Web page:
Whenever an event as tragic and random as Tim McLean’s July 30 death on a Manitoba Greyhound occurs, it undoubtedly shakes our sense of security.
Here was a young man, the same age as many university students, killed gruesomely in a seemingly arbitrary, unprovoked attack. Our national insecurities are on display in a clear glass case, but we lose the ability to examine them logically.
Even in 2008, we still work ourselves into frenzies, unable to separate rampant emotions from rational thought, constantly jumping to conclusions. Unfortunately, since the incident, the Canadian news media has appeared more like their American counterparts in fueling these notions.
The first ridiculous idea asserted is that Greyhound buses should have security on par with airlines. Not only is this idea impractical, but it also displays a startling ignorance of exactly how bus travel differs from airline travel.
The majority of stops in small towns are at truck stops, restaurants, or even just street corners. Even if there were metal detectors at Greyhound stations and random wand checks, it’s highly unlikely Greyhound could provide an almost impenetrable shield against weapons the way airports with single entrances can.
Additionally, a random attack of this nature could have happened anywhere, not just on a bus.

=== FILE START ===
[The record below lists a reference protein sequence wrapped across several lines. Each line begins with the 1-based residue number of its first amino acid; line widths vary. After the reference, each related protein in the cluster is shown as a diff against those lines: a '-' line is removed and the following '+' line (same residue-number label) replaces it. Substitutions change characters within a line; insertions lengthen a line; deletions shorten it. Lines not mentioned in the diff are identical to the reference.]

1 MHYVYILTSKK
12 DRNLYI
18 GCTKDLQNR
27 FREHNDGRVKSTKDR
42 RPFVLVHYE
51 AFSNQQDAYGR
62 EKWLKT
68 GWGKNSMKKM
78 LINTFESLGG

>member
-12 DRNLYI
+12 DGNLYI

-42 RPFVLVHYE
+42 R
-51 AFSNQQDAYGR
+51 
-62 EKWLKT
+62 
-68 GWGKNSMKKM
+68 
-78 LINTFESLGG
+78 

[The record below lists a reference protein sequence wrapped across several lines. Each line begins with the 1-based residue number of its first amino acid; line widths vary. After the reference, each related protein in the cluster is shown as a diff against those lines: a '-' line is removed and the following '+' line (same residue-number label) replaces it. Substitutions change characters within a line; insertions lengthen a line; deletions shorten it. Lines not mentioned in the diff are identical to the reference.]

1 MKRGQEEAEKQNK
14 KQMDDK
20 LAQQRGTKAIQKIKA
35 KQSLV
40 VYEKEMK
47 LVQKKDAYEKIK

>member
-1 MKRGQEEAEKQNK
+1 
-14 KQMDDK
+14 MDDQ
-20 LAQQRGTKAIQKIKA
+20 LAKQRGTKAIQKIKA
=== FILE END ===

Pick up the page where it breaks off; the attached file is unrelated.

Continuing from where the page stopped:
Another shoddy argument being regurgitated is that we should give the accused, Vince Weiguang Li, the death penalty simply due to the shocking nature of the crime.
This neglects the fact that punishment for murder in our judicial system is correctly based on intent, not severity, as well as the fact that Canada hasn’t used the death penalty since 1976. Resorting to capital punishment would be the equivalent of a revenge killing or a public lynching.
Even more ludicrous ideas have been tossed out like confetti. Opposition MPs approached Public Safety Minister Stockwell Day with a proposal for a knife registry.
Why apply a system that worked so poorly with guns to something that everyone has several of in their kitchen? A scissors registry or spatula registry would be just as useful.
Others argue that the incident should draw an eye to our lax immigration policies, since Li was a recent immigrant, as if a Canadian citizen could not have committed this attack.
People naturally consider extremes more favourably when they feel threatened, and the media perpetuates these ideas by surrounding us with them. The crime may have “sent a shockwave across the nation,” according to a CTV broadcast, but how much of that is the media’s fault?
Although murders tend to make the news, very few ramp up delirium as feverishly as this one did. If media outlets didn’t exploit such tragedies, would anyone still be willing to put their rights aside and buy into such ridiculous ideas?
It’s pretty alluring to believe hyperbole when you’re constantly exposed to it, but we have to be smarter, more discerning, and able to look beyond the Chicken Little effect of such incredibly rare acts. Otherwise, ideas like a knife registry or intensive bus security in remote regions of the country may start to look reasonable.
Instead of buying into the Canadian media’s fear mongering over the issue, we should be content with the fact that incidents like the one that took Tim McLean’s life are extraordinarily rare and don’t warrant major alterations to security in our society.
John Kmech is a student at the University of Alberta. This article originally appeared in the Canadian University Press.